Once upon a time, there were MGBs all over the place. In the 1980s you could pick them up in very good condition very cheaply. Nowadays, a fully-restored (concourse) chrome-bumper model will fetch prices in the high teens (Source: car auction lists I’ve read). Even restored ‘rubber-bumper’ prices are going up. (Still, the earlier-model chrome-bumper cars from 1962-1973 are more desireable.)
The Miata has been called ‘The MGB That Works’. It is very much in the spirit of the classic roadster, and it has superior Japanese engineering. Now might be the time to pick up a '91 or '92 Miata and restore it. It may not be worth much until a long time after production ends, but it seems destined to be a classic eventually.
In ‘98, when a crash forced us to shop for Mrs. Nott’s new car, a local Cad/Olds/GMC dealer showed us a nearly-3-year-old Oldsmobile that had never been titled. It was not a big enough bargain for us to buy it. Yes, it was brand-new, but the minute we drove it home, it would have been 3 years old. The price was not even enough to make up for 2 years’ depreciation.
We bought a '98 Pontiac Bonneville instead, which now has barely 50,000 miles on it.
In 1982, a local Chrysler dealership took a brand new Imperial and put it into storage. (It was a Chrysler Cordoba with a different grille and headlight covers and different taillights, and of course, “Corinthian Leather”.)
The car sat in storage until 2002 when they sold it as a new car for about $8000. It had never been titled and carried a 3 year/36k mile warranty.
Automobile manufacturers scale their production to match demand. If they all made “as many cars as their factories can handle,” the market would be flooded and prices would fall to rock bottom. Plus, automobile workers would never be laid off and we all know that isn’t true. And, if I lived in Austin and heard of a lot in Houston where 20 2002 models were available I’d make the trip and make a dern good deal. I doubt the salesman was being totally honest—I know it is hard to believe that a car salesman would tell a lie, but a few of them sometimes do.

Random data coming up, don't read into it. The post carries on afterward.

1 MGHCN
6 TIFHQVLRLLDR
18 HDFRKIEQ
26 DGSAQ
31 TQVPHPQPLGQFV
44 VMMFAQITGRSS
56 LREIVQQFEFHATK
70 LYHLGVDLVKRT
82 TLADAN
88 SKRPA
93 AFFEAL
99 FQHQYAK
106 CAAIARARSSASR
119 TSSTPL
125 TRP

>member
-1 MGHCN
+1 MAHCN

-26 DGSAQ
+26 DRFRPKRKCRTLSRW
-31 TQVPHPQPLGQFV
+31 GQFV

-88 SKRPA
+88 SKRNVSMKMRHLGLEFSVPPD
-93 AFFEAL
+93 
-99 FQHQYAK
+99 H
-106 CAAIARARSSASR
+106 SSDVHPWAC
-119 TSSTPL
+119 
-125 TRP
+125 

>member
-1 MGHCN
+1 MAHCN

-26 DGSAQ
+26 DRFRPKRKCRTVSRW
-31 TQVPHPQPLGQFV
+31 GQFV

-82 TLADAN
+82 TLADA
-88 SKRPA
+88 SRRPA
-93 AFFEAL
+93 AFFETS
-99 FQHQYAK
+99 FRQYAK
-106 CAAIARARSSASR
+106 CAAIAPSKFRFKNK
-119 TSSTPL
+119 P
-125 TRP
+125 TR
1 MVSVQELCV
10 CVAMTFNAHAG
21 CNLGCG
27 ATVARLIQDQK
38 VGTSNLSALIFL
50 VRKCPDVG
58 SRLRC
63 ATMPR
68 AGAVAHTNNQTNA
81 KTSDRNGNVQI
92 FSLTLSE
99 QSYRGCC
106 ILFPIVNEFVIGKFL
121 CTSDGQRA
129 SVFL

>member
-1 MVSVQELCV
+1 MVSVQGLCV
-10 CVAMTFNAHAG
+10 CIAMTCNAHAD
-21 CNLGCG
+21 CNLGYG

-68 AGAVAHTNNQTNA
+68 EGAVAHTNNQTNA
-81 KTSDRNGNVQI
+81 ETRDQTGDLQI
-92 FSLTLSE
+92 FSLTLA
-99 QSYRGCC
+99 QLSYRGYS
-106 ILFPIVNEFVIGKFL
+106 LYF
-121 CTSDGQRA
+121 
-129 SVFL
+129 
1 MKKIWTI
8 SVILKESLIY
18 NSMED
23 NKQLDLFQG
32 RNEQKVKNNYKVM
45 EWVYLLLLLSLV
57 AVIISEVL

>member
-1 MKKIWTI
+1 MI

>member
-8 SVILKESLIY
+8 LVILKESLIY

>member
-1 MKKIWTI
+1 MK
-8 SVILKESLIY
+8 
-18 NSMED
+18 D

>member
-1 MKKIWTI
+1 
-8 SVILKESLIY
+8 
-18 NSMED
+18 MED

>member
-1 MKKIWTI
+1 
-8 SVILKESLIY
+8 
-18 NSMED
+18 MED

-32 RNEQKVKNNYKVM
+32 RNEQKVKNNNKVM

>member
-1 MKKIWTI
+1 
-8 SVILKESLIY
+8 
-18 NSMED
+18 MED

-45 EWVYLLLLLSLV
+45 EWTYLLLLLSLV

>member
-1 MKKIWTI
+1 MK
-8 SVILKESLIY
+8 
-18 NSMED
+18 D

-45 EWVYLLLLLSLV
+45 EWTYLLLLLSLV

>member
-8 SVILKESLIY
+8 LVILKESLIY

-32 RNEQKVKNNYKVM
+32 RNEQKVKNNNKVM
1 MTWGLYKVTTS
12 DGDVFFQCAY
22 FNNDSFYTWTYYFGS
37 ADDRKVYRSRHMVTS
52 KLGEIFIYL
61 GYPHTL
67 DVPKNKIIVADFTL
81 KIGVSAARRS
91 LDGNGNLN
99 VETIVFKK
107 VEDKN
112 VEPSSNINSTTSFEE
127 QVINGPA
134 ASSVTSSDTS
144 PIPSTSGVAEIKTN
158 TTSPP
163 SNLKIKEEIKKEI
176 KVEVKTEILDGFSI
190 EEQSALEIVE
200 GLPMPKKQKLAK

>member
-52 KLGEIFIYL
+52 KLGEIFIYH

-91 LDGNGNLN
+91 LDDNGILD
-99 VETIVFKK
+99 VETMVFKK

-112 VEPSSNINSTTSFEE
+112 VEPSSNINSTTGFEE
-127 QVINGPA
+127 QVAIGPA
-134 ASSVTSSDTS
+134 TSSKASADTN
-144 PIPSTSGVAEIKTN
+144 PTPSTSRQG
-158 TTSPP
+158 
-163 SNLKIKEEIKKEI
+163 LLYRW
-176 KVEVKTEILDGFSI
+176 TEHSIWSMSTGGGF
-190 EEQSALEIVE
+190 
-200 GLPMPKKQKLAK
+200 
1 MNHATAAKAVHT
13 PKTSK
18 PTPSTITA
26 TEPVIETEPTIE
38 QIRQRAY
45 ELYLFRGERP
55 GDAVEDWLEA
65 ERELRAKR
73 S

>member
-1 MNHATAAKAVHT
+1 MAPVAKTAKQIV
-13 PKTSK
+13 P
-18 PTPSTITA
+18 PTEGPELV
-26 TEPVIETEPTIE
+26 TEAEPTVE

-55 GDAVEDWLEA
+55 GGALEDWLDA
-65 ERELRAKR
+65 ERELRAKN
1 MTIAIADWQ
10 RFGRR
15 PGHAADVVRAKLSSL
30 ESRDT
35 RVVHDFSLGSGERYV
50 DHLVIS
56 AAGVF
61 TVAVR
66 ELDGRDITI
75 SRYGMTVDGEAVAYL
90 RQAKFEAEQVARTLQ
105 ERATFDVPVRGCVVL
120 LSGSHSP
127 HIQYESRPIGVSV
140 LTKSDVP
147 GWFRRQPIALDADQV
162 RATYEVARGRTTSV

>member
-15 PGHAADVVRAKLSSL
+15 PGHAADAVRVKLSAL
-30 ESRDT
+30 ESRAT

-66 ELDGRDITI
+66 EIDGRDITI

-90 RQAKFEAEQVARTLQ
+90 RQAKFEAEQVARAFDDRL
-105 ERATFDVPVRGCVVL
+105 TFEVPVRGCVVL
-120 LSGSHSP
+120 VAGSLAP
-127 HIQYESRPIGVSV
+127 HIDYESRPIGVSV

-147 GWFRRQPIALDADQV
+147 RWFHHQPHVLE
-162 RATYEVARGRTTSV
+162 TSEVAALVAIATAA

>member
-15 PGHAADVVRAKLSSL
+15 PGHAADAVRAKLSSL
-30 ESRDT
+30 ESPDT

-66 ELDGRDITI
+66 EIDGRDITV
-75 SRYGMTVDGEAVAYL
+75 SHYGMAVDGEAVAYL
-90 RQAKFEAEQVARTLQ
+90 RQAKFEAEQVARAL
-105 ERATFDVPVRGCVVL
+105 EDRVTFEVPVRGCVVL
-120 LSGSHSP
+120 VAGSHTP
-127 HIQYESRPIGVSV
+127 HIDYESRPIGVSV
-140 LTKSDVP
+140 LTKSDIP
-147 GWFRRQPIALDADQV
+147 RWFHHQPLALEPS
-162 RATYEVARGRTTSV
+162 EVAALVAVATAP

I own a 2001 Dodge Conversion van that had never been titled. I bought it around Easter time of 2002. It came with a very deep discount and a full warranty. Plus, they threw in a new front bumper and a trailer hitch to sweeten the deal. It now has just under 17K miles and is clean as a pin and it is for sale—come to Seminole and I’ll make you a great deal on it.
All cars are sold. Flooring (or floorplanning) , mentioned earlier in this thread, is the loan the dealer takes out to have the car on their lot.
A dealer’s fiscal relationship with their casr is not unlike the relationship you have with your house. They are massively leveraged. They might take out a million dollars in loans for 50 cars, and their goal is to move those cars before they make too many payments.
Depending on the relationship they have with their lender they may be only paying interest on a vehicle, or they may be paying a portion of the principal too. So the longer the car is on their lot the bigger a drain it is on their finances.
Most dealers are extremely proactive about pricing vehicles to move. The sooner it goes the less interest to pay.
There is rarely any benefit to having a car on the lot for more than a month. (unless it is something that get’s customers on the lot to look around) This is why ordering a car tends to get better deals. The dealer assumes far less risk.